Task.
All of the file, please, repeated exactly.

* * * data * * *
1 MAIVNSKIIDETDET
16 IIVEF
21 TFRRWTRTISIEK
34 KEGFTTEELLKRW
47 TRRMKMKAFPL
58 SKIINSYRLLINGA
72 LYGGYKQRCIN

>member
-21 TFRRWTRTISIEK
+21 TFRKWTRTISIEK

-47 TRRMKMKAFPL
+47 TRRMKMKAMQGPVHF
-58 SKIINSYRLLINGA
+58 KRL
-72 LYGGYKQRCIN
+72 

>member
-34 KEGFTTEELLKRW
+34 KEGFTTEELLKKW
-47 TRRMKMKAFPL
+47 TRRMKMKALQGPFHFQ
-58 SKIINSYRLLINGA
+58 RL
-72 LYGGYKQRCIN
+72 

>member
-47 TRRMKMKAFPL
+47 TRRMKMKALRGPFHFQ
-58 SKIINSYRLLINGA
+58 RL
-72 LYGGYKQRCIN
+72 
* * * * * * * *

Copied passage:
1 MAIVNSKIIDETDET
16 IIVEF
21 TFRRWTRTISIEK
34 KEGFTTEELLKRW
47 TRRMKMKAFPL
58 SKIINSYRLLINGA
72 LYGGYKQRCIN

>member
-21 TFRRWTRTISIEK
+21 TFRKWTRTISIEK

-47 TRRMKMKAFPL
+47 TRRMKMKAMQGPVHF
-58 SKIINSYRLLINGA
+58 KRL
-72 LYGGYKQRCIN
+72 

>member
-34 KEGFTTEELLKRW
+34 KEGFTTEELLKKW
-47 TRRMKMKAFPL
+47 TRRMKMKALQGPFHFQ
-58 SKIINSYRLLINGA
+58 RL
-72 LYGGYKQRCIN
+72 

>member
-47 TRRMKMKAFPL
+47 TRRMKMKALRGPFHFQ
-58 SKIINSYRLLINGA
+58 RL
-72 LYGGYKQRCIN
+72 